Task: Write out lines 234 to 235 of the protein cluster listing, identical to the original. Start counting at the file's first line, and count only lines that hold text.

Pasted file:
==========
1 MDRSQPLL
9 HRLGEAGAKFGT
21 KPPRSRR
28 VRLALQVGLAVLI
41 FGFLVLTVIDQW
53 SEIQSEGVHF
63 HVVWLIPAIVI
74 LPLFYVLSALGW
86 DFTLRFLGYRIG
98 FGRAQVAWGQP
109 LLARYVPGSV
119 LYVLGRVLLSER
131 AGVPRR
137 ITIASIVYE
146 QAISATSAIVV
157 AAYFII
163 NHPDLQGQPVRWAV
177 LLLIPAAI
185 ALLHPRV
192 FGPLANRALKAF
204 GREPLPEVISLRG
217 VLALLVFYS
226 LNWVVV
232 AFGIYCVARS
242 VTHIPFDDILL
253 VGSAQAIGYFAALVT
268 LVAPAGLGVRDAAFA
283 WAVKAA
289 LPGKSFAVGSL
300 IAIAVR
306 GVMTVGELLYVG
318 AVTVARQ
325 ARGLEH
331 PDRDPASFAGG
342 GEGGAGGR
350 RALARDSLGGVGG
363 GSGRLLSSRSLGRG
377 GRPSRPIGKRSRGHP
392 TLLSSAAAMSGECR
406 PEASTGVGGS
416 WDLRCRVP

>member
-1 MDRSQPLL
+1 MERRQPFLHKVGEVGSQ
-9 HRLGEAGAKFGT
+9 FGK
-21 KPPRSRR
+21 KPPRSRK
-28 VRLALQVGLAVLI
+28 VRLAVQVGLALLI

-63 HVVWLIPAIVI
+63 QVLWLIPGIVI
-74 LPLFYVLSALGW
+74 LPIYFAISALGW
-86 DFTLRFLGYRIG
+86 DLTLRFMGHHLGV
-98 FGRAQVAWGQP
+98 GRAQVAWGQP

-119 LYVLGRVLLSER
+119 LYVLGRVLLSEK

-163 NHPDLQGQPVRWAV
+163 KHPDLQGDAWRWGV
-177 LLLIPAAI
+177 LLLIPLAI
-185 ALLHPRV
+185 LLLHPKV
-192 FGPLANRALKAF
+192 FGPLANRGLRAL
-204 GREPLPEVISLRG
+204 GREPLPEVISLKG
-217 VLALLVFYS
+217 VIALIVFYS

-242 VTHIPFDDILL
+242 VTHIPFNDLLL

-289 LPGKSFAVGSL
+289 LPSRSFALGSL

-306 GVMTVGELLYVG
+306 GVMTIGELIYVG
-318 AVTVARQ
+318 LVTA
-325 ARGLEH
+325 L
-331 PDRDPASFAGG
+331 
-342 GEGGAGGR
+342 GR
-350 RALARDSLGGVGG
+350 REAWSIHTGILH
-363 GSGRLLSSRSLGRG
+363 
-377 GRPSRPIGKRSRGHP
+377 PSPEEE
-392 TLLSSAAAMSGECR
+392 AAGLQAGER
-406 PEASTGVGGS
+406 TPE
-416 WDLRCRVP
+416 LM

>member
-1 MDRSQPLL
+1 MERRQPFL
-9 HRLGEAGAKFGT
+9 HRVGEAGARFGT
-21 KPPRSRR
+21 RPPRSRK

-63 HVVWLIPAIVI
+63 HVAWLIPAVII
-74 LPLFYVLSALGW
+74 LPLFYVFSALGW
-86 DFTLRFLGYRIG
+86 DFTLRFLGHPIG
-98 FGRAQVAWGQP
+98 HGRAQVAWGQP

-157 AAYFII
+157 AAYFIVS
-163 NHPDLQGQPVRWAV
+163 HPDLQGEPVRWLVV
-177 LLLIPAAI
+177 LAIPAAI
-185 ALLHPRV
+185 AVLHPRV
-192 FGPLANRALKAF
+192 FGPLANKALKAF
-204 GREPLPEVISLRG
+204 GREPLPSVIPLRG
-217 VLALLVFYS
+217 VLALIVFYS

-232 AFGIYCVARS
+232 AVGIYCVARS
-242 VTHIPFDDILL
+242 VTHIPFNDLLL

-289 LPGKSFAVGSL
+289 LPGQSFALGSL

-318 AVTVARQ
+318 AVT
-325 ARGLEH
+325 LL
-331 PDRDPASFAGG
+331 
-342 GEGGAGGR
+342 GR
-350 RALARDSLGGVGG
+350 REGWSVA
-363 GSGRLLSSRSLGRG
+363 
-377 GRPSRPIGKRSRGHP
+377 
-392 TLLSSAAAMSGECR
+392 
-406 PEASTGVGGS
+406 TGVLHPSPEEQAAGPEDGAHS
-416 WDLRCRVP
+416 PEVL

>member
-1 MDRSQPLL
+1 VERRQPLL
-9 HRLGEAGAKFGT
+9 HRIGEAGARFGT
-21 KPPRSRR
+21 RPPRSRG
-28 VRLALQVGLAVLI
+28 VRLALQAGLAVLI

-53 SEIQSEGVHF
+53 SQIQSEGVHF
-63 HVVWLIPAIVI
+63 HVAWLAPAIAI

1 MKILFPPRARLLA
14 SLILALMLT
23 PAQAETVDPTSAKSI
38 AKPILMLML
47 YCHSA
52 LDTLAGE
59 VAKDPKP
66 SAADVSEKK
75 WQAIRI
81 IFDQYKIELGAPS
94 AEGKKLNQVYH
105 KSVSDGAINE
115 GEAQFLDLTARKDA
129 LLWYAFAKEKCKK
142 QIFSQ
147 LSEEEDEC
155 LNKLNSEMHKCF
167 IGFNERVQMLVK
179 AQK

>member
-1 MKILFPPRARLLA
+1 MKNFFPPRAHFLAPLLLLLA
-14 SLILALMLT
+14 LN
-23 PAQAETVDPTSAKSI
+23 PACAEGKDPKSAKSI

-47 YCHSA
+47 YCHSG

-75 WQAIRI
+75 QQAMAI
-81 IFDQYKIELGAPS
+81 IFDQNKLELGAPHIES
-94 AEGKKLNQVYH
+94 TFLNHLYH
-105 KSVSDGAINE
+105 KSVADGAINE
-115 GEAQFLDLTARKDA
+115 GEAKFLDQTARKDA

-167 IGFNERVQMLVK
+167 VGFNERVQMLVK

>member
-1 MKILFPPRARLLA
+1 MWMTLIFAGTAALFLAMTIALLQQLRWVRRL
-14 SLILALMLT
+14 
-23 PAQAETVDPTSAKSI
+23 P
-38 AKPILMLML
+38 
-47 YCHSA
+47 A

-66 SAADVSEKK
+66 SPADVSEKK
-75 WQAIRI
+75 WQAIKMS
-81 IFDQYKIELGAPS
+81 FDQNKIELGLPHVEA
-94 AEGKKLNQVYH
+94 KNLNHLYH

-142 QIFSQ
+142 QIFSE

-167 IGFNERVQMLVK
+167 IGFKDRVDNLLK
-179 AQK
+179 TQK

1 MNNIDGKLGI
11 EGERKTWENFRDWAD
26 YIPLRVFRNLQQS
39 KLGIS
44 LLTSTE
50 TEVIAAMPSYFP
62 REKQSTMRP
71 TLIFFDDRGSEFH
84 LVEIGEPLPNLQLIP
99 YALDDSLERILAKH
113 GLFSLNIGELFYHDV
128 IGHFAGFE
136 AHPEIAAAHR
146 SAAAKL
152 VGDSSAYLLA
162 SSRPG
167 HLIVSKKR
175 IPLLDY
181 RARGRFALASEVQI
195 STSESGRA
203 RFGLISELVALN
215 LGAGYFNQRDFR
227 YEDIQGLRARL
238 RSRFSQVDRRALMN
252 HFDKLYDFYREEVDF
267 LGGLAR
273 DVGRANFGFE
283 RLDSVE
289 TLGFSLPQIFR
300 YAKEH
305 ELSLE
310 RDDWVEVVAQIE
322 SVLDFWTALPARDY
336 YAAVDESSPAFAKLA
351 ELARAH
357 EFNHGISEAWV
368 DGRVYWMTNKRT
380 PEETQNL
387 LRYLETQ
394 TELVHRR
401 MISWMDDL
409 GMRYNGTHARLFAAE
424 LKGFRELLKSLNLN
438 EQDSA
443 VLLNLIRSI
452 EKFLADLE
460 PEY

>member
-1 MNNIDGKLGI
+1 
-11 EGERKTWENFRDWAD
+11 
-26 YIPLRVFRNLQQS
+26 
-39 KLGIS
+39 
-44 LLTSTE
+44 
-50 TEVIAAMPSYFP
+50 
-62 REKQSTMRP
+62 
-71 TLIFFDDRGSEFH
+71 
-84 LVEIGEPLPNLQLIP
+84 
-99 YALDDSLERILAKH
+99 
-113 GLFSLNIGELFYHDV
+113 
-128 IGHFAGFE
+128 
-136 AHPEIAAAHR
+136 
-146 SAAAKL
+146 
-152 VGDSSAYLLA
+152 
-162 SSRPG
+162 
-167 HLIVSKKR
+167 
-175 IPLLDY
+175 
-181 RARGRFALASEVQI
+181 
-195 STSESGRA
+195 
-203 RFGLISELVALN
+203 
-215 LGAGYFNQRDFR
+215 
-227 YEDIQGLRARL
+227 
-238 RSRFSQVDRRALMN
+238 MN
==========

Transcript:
26 YIPLRVFRNLQQS
39 KLGIS